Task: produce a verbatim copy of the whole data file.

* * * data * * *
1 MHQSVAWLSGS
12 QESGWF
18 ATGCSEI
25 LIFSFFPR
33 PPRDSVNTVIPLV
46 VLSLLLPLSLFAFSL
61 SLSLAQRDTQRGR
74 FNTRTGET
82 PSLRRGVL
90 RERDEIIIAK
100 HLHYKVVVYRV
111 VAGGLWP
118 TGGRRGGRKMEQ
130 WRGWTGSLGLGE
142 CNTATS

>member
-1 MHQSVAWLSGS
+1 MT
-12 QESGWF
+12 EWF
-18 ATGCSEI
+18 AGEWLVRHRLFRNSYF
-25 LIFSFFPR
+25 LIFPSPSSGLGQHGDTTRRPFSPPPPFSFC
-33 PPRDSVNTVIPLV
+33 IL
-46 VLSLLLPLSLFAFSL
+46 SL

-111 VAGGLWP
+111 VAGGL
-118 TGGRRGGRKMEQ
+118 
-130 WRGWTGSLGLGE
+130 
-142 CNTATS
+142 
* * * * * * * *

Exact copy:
1 MHQSVAWLSGS
12 QESGWF
18 ATGCSEI
25 LIFSFFPR
33 PPRDSVNTVIPLV
46 VLSLLLPLSLFAFSL
61 SLSLAQRDTQRGR
74 FNTRTGET
82 PSLRRGVL
90 RERDEIIIAK
100 HLHYKVVVYRV
111 VAGGLWP
118 TGGRRGGRKMEQ
130 WRGWTGSLGLGE
142 CNTATS

>member
-1 MHQSVAWLSGS
+1 MT
-12 QESGWF
+12 EWF
-18 ATGCSEI
+18 AGEWLVRHRLFRNSYF
-25 LIFSFFPR
+25 LIFPSPSSGLGQHGDTTRRPFSPPPPFSFC
-33 PPRDSVNTVIPLV
+33 IL
-46 VLSLLLPLSLFAFSL
+46 SL

-111 VAGGLWP
+111 VAGGL
-118 TGGRRGGRKMEQ
+118 
-130 WRGWTGSLGLGE
+130 
-142 CNTATS
+142 